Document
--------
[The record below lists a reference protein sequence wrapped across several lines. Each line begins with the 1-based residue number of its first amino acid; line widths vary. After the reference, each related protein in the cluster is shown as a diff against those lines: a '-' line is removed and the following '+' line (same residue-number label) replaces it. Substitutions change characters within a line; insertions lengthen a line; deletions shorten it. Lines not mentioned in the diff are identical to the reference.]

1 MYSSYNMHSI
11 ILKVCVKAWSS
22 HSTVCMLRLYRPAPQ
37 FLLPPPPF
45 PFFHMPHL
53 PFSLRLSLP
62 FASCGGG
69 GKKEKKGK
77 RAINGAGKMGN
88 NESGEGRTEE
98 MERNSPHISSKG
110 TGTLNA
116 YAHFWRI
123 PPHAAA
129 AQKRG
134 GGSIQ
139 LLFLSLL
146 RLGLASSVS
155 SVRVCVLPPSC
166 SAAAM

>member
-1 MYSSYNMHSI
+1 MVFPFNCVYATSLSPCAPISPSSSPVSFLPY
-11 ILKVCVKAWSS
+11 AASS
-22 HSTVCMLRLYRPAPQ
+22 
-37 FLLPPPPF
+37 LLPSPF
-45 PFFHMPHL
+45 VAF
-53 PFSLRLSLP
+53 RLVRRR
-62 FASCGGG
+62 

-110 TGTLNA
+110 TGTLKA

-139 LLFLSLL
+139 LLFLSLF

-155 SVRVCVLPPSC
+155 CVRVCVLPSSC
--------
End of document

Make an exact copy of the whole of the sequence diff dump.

[The record below lists a reference protein sequence wrapped across several lines. Each line begins with the 1-based residue number of its first amino acid; line widths vary. After the reference, each related protein in the cluster is shown as a diff against those lines: a '-' line is removed and the following '+' line (same residue-number label) replaces it. Substitutions change characters within a line; insertions lengthen a line; deletions shorten it. Lines not mentioned in the diff are identical to the reference.]

1 MYSSYNMHSI
11 ILKVCVKAWSS
22 HSTVCMLRLYRPAPQ
37 FLLPPPPF
45 PFFHMPHL
53 PFSLRLSLP
62 FASCGGG
69 GKKEKKGK
77 RAINGAGKMGN
88 NESGEGRTEE
98 MERNSPHISSKG
110 TGTLNA
116 YAHFWRI
123 PPHAAA
129 AQKRG
134 GGSIQ
139 LLFLSLL
146 RLGLASSVS
155 SVRVCVLPPSC
166 SAAAM

>member
-1 MYSSYNMHSI
+1 MVFPFNCVYATSLSPCAPISPSSSPVSFLPY
-11 ILKVCVKAWSS
+11 AASS
-22 HSTVCMLRLYRPAPQ
+22 
-37 FLLPPPPF
+37 LLPSPF
-45 PFFHMPHL
+45 VAF
-53 PFSLRLSLP
+53 RLVRRR
-62 FASCGGG
+62 

-110 TGTLNA
+110 TGTLKA

-139 LLFLSLL
+139 LLFLSLF

-155 SVRVCVLPPSC
+155 CVRVCVLPSSC